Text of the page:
Background: Current transcatheter ablation of ventricular tachycardia (VT) techniques is limited in part by its invasive nature and superficial depth of ablation lesions. Objectives: This study was aimed at evaluating the feasibility of targeted ablation of cardiac tissues using high-intensity focused ultrasound (HIFU) as a potential means for noninvasive ablation of VT. Methods: Ablation of ventricular myocardium was performed in anesthetized closed-chest dogs using a HIFU therapeutic system that is currently used clinically for ablation of human solid tumors. Ventricular pacing using a bipolar catheter was performed at a rate slightly higher than intrinsic sinus rate to mimic VT. The myocardium at the tip of the pacing catheter was targeted for ablation. Ablation endpoint was loss of ventricular capture first and confirmed by electrical nonexcitation with 10-mA, 2-ms pulse-width unipolar stimulation. Results: Optimal ablation energy was identified at 400 W for 2–4 seconds. In five separate experimental preparations, pacing could be terminated successfully during HIFU energy delivery, which was further confirmed by electrical nonexcitation. However, capture could be obtained at other nonablated locations using the same pacing catheter. Both transmural and localized lesions could be created in a controlled fashion without apparent injury to skin, lung, or pericardium on postmortem examination. Conclusion: This pilot study suggests that HIFU is potentially useful for noninvasive ablation of targeted, localized myocardial tissues, and it may be potentially applicable for VT ablation, particularly for those with intramyocardial/epicardial origins.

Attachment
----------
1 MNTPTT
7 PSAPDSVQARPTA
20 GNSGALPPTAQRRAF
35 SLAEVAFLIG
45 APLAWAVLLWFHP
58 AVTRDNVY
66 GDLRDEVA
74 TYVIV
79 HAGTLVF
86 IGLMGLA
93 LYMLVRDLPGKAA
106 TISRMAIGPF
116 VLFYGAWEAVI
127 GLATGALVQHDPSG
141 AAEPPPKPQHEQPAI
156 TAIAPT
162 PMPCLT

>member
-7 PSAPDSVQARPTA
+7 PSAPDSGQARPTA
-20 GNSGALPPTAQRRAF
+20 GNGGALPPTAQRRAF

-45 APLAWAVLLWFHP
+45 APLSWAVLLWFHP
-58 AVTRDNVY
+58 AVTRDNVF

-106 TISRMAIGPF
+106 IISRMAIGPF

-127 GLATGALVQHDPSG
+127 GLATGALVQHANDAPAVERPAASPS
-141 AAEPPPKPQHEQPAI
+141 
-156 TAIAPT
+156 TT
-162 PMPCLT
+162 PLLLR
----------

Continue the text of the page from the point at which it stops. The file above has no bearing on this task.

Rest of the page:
Bibliographical noteFunding Information:
Fei Lü, MD, PhD, FACC, FHRS, Deborah Heart and Lung Center, 200 Trenton Road, Browns Mills, New Jersey 08015. Email: firstname.lastname@example.org This study is funded in part by a University of Minnesota faculty development grant to Dr. Fei Lü. Dr. Fei Lü is supported in part by a grant from the Shanghai 1000-Plan program. Dr. Benditt is supported in part by a grant from the Dr. Earl E. Bakken family in aid of Heart-Brain research.
© 2018 Wiley Periodicals, Inc.
- high-intensity focused ultrasound
- ventricular tachycardia